One of two Haida villages in Alaska, Kasaan is on the east side of Prince of Wales Island on Kasaan Bay off Clarence Strait. It is accessible via a 17- mile gravel road that begins near the Goose Creek Bridge on Thorne Bay Highway. The road is one of the island’s Scenic Byways and offers unique views and a turnout at Tolstoi Bay.
Kasaan gets its name from the Tlingit word “Gasa’aan,” meaning “pretty town” or “pretty village.” Haida people migrated north from Haida Gwaii (in present-day British Columbia) and established the village now known as “Old Kasaan” seven miles from today’s Kasaan. In 1892, the Copper Queen mine camp, sawmill, post office and store were built on Kasaan Bay. Haida people relocated to the new village from Old Kasaan. In 1902, a salmon cannery was built in Kasaan and operated off and on until 1953.
A two-third-mile walk on a forest trail leads to Kasaan Totem Historic District and Chief Son-i-Hat Whale House. The Whale House or Naay I’waans, “The Great House,” built around 1880, is the only traditional Haida longhouse standing in the U.S. In the 1930s, totems from the old village were moved to the totem park. Between 1938 and 1940, Civilian Conservation Corps carvers restored the longhouse. Visitors may enjoy the remote setting but should remain mindful of the sacredness of the site. Kavilco Inc. and the Organized Village of Kasaan (OVK) joined to restore Naay I’waans and re-dedicated the site in 2016. Guided tours are available by contacting OVK at 907-542-2230. Kavilco Inc. and OVK have an exclusive agreement for all tours.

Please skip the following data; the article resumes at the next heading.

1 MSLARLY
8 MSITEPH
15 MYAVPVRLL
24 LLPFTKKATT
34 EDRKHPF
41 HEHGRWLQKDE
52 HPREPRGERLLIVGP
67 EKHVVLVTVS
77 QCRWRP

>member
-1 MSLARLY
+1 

The Organized Village of Kasaan owns and operates the Discovery Cabins, year-round two 2-bedroom cabins that sleeps as many as six; by reservation only, 907-542-2230. Kasaan fuel station operates daily; 907-542-2212. The Totem Trail Café is open Tuesday-Saturday, 11am-3pm; call for up-to-date hours, 907-617-9121 For the safety of our residents, visitors are asked not to shoot firearms within the city limits—a large area around the main town site.